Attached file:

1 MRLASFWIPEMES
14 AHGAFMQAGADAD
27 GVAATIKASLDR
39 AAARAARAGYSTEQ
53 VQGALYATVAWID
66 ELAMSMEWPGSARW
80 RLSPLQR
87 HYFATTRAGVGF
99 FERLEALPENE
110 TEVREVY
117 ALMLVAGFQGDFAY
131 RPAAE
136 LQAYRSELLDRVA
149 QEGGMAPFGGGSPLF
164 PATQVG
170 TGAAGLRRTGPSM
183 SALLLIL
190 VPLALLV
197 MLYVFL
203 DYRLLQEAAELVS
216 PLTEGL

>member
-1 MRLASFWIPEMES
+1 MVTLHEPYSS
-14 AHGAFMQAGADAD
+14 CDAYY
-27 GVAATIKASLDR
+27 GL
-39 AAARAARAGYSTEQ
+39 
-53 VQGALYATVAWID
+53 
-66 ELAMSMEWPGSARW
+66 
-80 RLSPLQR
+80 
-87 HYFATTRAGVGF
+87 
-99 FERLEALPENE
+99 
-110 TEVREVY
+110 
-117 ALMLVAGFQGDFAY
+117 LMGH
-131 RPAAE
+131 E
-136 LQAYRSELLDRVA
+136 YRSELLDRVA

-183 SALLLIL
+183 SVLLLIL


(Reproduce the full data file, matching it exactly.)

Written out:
1 MRLASFWIPEMES
14 AHGAFMQAGADAD
27 GVAATIKASLDR
39 AAARAARAGYSTEQ
53 VQGALYATVAWID
66 ELAMSMEWPGSARW
80 RLSPLQR
87 HYFATTRAGVGF
99 FERLEALPENE
110 TEVREVY
117 ALMLVAGFQGDFAY
131 RPAAE
136 LQAYRSELLDRVA
149 QEGGMAPFGGGSPLF
164 PATQVG
170 TGAAGLRRTGPSM
183 SALLLIL
190 VPLALLV
197 MLYVFL
203 DYRLLQEAAELVS
216 PLTEGL

>member
-1 MRLASFWIPEMES
+1 MVTLHEPYSS
-14 AHGAFMQAGADAD
+14 CDAYY
-27 GVAATIKASLDR
+27 GL
-39 AAARAARAGYSTEQ
+39 
-53 VQGALYATVAWID
+53 
-66 ELAMSMEWPGSARW
+66 
-80 RLSPLQR
+80 
-87 HYFATTRAGVGF
+87 
-99 FERLEALPENE
+99 
-110 TEVREVY
+110 
-117 ALMLVAGFQGDFAY
+117 LMGH
-131 RPAAE
+131 E
-136 LQAYRSELLDRVA
+136 YRSELLDRVA

-183 SALLLIL
+183 SVLLLIL